Crammed with bridal boutiques, tailors, and wedding studios, a short stretch of camphor tree-lined Zhongshan North Road is the epicenter of Taiwan’s once-booming wedding industry. But the area is now a shadow of its former self.
“During the best times there were more than a hundred shops here,” Cheng said. “Now there’s a lot fewer, maybe only forty,” said Sunny Cheng, who has worked at the boutique-studio Cinderella x Hera for 22 years.
Since peaking in 2000, when 182,000 couples got hitched, the number of marriages in Taiwan has dropped by 20%, according to government data, owing to the ultra-low birth rate combined with young Taiwanese choosing to marry later in life. But a historic court decision last week means Taiwan is on track to become the first country in Asia to legalize same-sex marriage, throwing a lifeline to the wedding industry.
While marriage equality could take up to two years to be enshrined into law, the decision further burnishes Taiwan’s credentials as Asia’s most LGBT-friendly country. Wedding service providers such as photographers, hotels, and jewelers, who have already benefited from the growing number of symbolic same-sex weddings held in recent years, are expecting a further boost to their business, both from domestic same-sex couples and those from other Asian countries.
Yang Jing-wei, a photographer who specializes in shooting couples, said business has been brisk lately, helped by the 20% of his clients who are in same-sex relationships, and believes demand will “definitely increase.” Yang makes frequent trips to San Francisco with gay couples from Taiwan and Hong Kong, taking photos for their wedding albums, for which he charges a minimum of $2,000 plus expenses.
New Zealand is currently the only country in the Asia-Pacific region that recognizes same-sex marriages, and the country has seen a sharp spike in same-sex couples going to get married there, particularly from China.
Lin Chi-xuan, who runs a photography business with his boyfriend, photographer Austin Huang, said many Taiwanese same-sex couples who have already married in other countries are likely to have larger second weddings in Taiwan.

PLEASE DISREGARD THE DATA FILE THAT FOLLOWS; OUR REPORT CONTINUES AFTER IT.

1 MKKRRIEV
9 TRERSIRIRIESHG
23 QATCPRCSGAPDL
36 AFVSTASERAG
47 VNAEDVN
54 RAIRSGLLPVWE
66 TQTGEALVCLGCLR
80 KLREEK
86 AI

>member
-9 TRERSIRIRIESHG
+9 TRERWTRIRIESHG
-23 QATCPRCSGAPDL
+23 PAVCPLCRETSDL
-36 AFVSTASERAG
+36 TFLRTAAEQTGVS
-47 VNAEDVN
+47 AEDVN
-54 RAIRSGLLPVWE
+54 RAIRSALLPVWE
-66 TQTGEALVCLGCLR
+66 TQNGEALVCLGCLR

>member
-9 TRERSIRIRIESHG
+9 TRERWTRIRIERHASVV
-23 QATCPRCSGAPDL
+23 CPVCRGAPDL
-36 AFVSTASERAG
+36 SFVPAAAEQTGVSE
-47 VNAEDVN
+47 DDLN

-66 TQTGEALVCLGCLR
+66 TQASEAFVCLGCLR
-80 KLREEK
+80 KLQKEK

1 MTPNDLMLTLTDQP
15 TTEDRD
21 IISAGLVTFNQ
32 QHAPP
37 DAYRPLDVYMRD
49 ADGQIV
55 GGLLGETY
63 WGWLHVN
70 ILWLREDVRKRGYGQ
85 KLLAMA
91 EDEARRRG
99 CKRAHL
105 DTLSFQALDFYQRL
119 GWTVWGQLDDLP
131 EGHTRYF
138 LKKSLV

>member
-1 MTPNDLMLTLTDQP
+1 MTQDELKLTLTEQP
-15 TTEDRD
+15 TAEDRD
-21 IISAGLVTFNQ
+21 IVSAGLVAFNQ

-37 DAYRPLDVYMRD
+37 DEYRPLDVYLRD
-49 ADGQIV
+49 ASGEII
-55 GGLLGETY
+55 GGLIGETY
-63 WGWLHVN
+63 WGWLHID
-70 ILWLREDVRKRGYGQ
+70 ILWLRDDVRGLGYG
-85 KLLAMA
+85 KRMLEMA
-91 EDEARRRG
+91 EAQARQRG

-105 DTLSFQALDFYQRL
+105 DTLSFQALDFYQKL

“When they go to the US or Europe, they take their close friends,” Lin said. “But if they have a wedding in Taiwan, there will be relatives, bosses and colleagues.”
Even coffee roasters and bakers are expecting to see better business in Taiwan’s rainbow economy. Willie Tsai and Luke Kuo, who have been together for seven years, founded their coffee roastery and bakery Look Luke, which operates out of their home, in 2014. The couple has built up a small but loyal clientele, which grew significantly since a large rally for marriage equality in Taipei in December where they handed out more than 600 free cups of manual-filtered coffee.
The couple plans on opening their first cafe in November, and expects to sell plenty of wedding cakes for their clientele, which they described as “70% women, 30% gay.”
The biggest potential source of new business is China. Gay and lesbian Chinese have already shown interest in both overseas weddings and in visiting nearby Taiwan, not least because many have long looked across the Taiwan Strait as a source of inspiration. Homosexuality is not illegal in China, but it still carries vestiges of the social stigma that led to it being officially considered a mental illness until 2001, and LGBT groups have not been immune from the growing political and social crackdowns in China in recent years.
Meanwhile, corporate China has become more accepting of LGBT people, given the financial incentives—LGBT-linked spending in China is worth an estimated $280 billion to $300 billion, according to public relations firm Weber Shandwick. Even the notion of same-sex marriage is gaining traction there. In 2015, internet giant Alibaba held a widely publicized contest for LGBT couples, where 10 winning couples received a trip to Los Angeles to get married.
For now, there is no indication that other countries in Asia will follow Taiwan in recognizing same-sex marriage.
Beijing resident Ling Jueding, 36, founder of the gay relationship app Zank, married his partner of four years ceremonially in June 2015, hosting a wedding banquet in China’s capital with more than 300 guests in attendance. He believes that marriage equality in China too is only a matter of time—“maybe in 20 years… maybe 10″—but that legally marrying his partner in Taiwan with his friends and relatives present would be “a good substitute,” for now.